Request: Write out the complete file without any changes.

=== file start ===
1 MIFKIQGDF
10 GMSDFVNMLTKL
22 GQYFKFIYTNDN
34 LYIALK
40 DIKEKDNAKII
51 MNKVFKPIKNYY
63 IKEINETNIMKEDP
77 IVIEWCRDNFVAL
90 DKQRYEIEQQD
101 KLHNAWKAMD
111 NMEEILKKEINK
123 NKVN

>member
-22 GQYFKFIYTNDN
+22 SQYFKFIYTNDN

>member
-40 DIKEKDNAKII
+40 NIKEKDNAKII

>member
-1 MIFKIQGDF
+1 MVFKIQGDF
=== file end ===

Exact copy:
1 MIFKIQGDF
10 GMSDFVNMLTKL
22 GQYFKFIYTNDN
34 LYIALK
40 DIKEKDNAKII
51 MNKVFKPIKNYY
63 IKEINETNIMKEDP
77 IVIEWCRDNFVAL
90 DKQRYEIEQQD
101 KLHNAWKAMD
111 NMEEILKKEINK
123 NKVN

>member
-22 GQYFKFIYTNDN
+22 SQYFKFIYTNDN

>member
-40 DIKEKDNAKII
+40 NIKEKDNAKII

>member
-1 MIFKIQGDF
+1 MVFKIQGDF